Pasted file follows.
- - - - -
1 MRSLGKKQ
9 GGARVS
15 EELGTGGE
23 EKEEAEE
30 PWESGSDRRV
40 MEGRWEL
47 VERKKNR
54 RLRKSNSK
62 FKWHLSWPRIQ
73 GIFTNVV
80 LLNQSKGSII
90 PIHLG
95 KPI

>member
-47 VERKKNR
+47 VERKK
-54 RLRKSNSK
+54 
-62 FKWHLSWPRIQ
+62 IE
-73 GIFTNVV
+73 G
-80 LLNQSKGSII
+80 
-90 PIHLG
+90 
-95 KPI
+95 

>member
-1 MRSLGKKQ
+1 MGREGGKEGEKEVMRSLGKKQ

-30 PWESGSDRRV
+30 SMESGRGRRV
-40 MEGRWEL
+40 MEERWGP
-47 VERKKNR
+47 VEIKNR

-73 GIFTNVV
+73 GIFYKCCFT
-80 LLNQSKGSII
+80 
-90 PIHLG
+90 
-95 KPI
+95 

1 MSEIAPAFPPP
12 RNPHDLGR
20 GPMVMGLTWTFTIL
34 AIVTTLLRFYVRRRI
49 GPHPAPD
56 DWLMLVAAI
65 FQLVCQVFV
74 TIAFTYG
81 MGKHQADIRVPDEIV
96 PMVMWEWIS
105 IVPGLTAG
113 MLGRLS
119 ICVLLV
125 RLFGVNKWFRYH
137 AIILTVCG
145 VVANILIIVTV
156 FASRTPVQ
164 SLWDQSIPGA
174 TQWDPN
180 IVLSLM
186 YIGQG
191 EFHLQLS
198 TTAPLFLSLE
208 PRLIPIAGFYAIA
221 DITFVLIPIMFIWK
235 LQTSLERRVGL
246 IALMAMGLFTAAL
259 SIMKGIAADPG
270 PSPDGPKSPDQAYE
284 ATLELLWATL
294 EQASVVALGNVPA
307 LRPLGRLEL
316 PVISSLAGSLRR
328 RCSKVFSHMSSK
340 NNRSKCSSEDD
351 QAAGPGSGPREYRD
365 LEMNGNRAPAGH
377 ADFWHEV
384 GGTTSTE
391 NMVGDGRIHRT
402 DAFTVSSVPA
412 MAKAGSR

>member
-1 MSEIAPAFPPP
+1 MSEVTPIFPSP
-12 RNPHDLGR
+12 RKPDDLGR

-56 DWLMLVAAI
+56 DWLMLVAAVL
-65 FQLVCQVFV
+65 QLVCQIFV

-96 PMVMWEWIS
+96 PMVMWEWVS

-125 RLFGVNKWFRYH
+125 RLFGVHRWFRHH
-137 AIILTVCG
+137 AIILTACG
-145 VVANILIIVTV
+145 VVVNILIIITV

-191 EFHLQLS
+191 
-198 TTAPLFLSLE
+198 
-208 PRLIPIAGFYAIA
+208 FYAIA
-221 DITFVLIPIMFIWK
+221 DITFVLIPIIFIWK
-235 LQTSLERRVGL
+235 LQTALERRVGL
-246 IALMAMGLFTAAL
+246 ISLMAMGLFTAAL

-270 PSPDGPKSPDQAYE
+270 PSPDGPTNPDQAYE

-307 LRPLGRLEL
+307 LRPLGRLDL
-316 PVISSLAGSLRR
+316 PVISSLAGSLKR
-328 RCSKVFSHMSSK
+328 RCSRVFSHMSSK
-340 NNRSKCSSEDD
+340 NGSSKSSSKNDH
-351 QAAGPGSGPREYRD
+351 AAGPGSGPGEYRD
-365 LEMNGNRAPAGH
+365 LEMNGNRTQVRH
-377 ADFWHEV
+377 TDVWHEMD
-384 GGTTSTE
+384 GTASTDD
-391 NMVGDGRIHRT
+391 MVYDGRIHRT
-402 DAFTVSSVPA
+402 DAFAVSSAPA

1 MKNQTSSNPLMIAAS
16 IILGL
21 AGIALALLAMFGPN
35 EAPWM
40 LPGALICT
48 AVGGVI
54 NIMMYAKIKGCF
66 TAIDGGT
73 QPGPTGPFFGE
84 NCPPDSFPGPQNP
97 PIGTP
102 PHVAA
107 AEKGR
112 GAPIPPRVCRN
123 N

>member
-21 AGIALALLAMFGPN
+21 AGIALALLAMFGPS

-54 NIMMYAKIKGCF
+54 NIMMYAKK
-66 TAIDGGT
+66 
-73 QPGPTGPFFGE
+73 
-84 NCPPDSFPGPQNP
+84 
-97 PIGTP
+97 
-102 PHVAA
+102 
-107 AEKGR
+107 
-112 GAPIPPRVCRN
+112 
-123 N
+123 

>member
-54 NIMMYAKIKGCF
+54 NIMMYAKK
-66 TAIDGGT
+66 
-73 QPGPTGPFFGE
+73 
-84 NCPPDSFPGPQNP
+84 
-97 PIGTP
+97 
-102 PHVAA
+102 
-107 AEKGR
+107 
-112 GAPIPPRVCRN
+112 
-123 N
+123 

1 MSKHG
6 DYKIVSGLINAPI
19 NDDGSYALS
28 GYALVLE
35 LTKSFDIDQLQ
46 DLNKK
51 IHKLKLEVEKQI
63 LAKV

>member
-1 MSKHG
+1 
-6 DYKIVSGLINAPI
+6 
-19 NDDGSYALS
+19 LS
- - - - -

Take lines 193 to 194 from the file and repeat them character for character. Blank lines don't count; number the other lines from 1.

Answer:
+123 

1 MSKHG